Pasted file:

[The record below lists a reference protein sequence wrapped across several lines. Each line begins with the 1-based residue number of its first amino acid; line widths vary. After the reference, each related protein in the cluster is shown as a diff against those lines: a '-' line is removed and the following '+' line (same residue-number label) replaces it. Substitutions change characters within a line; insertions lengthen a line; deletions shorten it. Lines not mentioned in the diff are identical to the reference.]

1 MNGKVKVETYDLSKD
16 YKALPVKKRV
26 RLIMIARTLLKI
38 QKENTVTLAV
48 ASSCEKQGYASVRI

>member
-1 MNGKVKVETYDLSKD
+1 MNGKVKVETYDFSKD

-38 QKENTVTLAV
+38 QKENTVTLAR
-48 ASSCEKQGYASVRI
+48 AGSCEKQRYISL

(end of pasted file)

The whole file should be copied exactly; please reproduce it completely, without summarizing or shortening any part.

[The record below lists a reference protein sequence wrapped across several lines. Each line begins with the 1-based residue number of its first amino acid; line widths vary. After the reference, each related protein in the cluster is shown as a diff against those lines: a '-' line is removed and the following '+' line (same residue-number label) replaces it. Substitutions change characters within a line; insertions lengthen a line; deletions shorten it. Lines not mentioned in the diff are identical to the reference.]

1 MNGKVKVETYDLSKD
16 YKALPVKKRV
26 RLIMIARTLLKI
38 QKENTVTLAV
48 ASSCEKQGYASVRI

>member
-1 MNGKVKVETYDLSKD
+1 MNGKVKVETYDFSKD

-38 QKENTVTLAV
+38 QKENTVTLAR
-48 ASSCEKQGYASVRI
+48 AGSCEKQRYISL